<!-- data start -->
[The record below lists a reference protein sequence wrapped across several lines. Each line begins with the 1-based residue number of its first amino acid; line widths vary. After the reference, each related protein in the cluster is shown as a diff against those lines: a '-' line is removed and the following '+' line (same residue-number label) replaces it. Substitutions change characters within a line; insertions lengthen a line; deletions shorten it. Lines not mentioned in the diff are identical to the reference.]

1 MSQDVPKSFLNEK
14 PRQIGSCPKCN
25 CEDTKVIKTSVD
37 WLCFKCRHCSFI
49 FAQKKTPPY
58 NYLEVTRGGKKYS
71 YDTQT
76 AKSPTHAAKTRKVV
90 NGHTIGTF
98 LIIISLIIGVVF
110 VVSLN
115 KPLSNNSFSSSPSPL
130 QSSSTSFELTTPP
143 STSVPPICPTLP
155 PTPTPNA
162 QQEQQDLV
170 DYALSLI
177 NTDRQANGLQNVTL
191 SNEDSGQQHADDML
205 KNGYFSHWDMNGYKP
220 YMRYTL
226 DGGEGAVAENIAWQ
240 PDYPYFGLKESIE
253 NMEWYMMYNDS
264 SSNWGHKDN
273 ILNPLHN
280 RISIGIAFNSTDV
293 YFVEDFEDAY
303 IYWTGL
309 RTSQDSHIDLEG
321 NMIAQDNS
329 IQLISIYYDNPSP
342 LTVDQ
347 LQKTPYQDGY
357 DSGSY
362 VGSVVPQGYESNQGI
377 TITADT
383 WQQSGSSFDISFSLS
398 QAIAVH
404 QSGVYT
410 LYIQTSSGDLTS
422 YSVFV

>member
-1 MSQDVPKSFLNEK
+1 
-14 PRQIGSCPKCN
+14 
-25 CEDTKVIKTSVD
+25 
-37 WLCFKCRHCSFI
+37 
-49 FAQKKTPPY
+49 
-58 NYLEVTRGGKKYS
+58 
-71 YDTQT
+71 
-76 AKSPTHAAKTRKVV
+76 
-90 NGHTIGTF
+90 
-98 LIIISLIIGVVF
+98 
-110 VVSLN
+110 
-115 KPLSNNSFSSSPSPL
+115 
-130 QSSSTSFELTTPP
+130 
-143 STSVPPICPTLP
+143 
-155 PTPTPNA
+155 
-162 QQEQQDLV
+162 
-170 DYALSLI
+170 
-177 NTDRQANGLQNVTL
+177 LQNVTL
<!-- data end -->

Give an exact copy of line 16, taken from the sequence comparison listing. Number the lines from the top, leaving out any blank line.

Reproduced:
155 PTPTPNA